Engaging students: Completing the square

In my capstone class for future secondary math teachers, I ask my students to come up with ideas for engaging their students with different topics in the secondary mathematics curriculum. In other words, the point of the assignment was not to devise a full-blown lesson plan on this topic. Instead, I asked my students to think about three different ways of getting their students interested in the topic in the first place.

I plan to share some of the best of these ideas on this blog (after asking my students’ permission, of course).

This student submission again comes from my former student Diana A’Lyssa Rodriguez. Her topic, from Algebra: completing the square.

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A2. How could you as a teacher create an activity or project that involves your topic?

Using Algebra tiles is a great visual way for students to understand completing the square. The students start with the tiles that correspond to the given problem. The unit tiles are then flipped and moved to the other side of the equal sign. The remaining tiles are positioned into a square shape. The corner piece that appears to be missing will be filled unit tiles. What you do to one side, must be done to the other. Therefore the amount of unit tiles added to the square will also be added to the other side of the equation. Find the zero pairs and take them away. Then, find the corresponding tiles that will outline the square, so when multiplied together equals the equation.

Step 1:


Step 2:


Step 3:


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Step 7:


Step 8:


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D1. What interesting things can you say about the people who contributed to the discovery and/or the development of this topic?

Around 815 – 850 AD, a mathematician Muhammad ibn Musa al-Khwarizmi was hard at work discovering algebra. He was actually the first person to write a text about algebra. His focus for a lot of the text was the dimensions of a square. At the time it was not called completing the square, but Muhammad was the one who came up with it because it is exactly what he did in order to solve the different equations he had at the time. Very similar to the process described using algebra tiles, Muhammad also saw the equations in terms of actual shapes. One of the original problems he tried to solve was x2+10x=39. He looked at x2 as a square with length x and width x. He then created a rectangle with length 10 and width x. The area would equal 10x. To make his theory work he broke up the 10x rectangle into two squares with length x and width 5. Muhammad combined the x2 square and the two 5x pieces into an L shape. This partial square must equal some square with the value of 39. So he came to the conclusion that he had to fill in what was left of the L shape to make it a square. But in order to do that he had to add that same value to the other side. In this case he added 25 (which is 5×5). Muhammad’s final answer was (x+5)2=64, x=3. This was his method but at the time he couldn’t prove that it always worked. So if and when students participate in the algebra tiles activity, they are partaking in a small piece of history.



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E1. How can technology be used to effectively engage students with this topic?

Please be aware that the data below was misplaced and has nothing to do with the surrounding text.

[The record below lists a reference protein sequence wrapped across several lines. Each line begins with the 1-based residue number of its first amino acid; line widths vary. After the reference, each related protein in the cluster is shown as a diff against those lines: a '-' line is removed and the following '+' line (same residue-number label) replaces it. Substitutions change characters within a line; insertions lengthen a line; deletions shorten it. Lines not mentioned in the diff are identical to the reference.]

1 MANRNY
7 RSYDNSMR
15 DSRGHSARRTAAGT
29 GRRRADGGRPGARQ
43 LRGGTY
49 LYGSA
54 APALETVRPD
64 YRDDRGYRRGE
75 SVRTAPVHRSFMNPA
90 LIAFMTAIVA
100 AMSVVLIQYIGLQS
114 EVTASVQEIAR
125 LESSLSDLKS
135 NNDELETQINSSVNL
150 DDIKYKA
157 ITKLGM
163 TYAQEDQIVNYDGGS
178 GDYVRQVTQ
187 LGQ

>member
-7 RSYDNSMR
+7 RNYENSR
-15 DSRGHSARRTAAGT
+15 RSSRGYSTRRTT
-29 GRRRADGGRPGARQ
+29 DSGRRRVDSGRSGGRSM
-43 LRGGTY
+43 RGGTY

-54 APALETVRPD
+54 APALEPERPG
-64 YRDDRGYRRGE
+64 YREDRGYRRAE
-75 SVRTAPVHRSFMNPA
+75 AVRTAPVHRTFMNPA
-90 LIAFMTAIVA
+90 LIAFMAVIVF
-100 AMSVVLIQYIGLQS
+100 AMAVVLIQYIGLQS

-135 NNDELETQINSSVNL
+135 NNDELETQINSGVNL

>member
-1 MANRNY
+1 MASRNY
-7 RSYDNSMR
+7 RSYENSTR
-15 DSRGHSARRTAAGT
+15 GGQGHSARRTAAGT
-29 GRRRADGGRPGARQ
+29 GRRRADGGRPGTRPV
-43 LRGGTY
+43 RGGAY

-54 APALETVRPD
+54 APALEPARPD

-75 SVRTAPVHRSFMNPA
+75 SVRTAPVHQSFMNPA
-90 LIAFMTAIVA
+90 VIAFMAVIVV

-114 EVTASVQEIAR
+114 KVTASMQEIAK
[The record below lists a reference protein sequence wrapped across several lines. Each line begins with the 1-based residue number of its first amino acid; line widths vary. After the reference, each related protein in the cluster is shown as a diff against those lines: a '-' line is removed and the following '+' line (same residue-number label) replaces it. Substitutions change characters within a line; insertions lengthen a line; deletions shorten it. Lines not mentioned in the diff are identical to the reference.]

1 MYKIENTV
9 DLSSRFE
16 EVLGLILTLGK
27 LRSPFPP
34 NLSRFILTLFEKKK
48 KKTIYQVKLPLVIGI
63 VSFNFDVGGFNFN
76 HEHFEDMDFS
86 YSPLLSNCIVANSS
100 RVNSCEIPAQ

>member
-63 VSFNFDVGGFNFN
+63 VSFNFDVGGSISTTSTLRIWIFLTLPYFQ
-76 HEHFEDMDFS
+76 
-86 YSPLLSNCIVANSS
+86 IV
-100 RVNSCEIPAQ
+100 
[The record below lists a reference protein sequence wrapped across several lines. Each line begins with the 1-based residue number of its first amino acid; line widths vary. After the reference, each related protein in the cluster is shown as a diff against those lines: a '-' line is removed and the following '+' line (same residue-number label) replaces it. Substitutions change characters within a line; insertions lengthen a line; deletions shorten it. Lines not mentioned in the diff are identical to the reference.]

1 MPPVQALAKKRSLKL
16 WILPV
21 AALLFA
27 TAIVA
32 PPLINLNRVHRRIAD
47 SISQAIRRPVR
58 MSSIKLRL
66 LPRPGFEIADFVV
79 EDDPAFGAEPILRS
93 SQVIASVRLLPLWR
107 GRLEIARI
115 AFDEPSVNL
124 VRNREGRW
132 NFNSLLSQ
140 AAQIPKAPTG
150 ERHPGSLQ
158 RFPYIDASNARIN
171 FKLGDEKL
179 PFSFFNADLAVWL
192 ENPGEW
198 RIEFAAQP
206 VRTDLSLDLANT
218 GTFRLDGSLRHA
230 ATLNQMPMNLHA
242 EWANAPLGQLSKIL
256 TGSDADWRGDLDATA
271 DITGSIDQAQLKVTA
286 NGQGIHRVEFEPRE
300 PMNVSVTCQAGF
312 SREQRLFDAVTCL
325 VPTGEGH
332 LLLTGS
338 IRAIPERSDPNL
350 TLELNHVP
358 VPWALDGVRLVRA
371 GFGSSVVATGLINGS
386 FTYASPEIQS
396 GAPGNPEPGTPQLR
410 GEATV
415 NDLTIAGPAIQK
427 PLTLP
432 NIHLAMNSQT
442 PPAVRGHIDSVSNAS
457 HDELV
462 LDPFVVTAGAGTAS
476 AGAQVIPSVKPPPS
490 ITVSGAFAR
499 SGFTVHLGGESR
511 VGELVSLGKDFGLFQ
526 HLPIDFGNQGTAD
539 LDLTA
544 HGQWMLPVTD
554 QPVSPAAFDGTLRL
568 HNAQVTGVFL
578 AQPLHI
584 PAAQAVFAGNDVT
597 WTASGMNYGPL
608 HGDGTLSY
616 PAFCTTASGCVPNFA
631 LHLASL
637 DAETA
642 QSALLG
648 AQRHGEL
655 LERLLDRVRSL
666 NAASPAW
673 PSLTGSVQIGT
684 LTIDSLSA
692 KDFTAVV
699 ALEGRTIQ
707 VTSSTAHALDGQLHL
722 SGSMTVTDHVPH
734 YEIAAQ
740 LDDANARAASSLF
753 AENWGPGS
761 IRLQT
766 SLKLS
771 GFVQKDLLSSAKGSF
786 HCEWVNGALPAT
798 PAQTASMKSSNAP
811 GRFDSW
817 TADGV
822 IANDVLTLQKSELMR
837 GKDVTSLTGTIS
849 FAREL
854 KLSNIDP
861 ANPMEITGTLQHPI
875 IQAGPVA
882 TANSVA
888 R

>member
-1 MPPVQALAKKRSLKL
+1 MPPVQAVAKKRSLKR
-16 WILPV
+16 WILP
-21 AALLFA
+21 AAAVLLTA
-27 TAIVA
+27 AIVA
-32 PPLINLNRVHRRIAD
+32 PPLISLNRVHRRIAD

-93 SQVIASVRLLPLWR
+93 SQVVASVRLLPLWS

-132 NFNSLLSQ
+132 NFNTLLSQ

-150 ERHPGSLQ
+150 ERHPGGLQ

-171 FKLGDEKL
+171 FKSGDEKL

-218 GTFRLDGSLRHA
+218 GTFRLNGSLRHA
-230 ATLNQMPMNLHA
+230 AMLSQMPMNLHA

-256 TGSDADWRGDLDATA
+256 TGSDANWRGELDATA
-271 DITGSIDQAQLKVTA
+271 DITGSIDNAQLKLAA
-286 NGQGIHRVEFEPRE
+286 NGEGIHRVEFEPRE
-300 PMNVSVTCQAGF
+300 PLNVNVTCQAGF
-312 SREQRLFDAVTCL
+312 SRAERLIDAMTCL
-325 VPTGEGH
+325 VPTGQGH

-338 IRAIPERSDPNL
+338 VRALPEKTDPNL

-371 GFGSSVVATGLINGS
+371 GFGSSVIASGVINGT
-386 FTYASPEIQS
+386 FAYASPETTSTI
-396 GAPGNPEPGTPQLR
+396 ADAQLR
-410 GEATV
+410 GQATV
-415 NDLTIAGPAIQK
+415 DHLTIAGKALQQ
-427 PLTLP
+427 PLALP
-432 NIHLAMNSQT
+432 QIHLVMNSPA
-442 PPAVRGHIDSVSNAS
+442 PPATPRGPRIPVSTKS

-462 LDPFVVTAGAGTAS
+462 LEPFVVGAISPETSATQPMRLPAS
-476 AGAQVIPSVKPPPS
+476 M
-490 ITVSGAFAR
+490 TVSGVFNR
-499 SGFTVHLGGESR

This video from Khan Academy is a great tool for completing the square. This video explains why we have to take half of the b value and square it (when looking at ax2+bx+c) to obtain the c value. When the students understand why we do something in math, they are more likely to be interested in the topic. The different colors that are used to write out the process allows the students to organize and understand completing the squares better. This particular video is also just long enough to capture the attention of the students but not so long as to lose it. Also, after hearing the same person explain math all the time, students may not understand it as well as they possibly could. So what is said in this video can easily be explained by the teacher but students sometimes need to hear a different voice explain a concept so they can gain a new perspective on the topic.






Leave a comment


  1. And the wise guy asks “So what do we do with x^2 + 7x + 2 = 0 ?”. Of course, he knows already !

  2. Oh, I love the pictorial version of this.

  3. I had another look at the arrangements of the tiles and saw that the green tiles were six unit tiles long, so in fact your student has shown that (6 + 4)^2 = 14.
    This is a confusion of equations and identities.
    What the student should be doing is to say “Can we rearrange the left hand side of the equation into a sum or difference of two squares, or a squared term and a number, and then see that it gets us a step or two closer to solving the equation”.

    • While I agree that students should eventually be able to rearrange equations without a visual cue, I disagree emphatically that the only way to teach this concept is by symbolic manipulations. Some algebra students have the requisite abstract skills to manipulate equations without much prompting. That’s the technique that worked for me, but I was a future mathematician. Many algebra students (not all, but many) do not enter their class with this level of comfort with symbolic manipulation. The question then is, What can a teacher do to get his/her students to this point when Plan A doesn’t work?

      • You are quite right ! My real point, which got overwhelmed by my implication that this needed algebraic manipulation, was about the rearrangement. This of course can be done with tiles, or pictures, but should be done several times, with different lengths of green tiles. It doesn’t need symbols.

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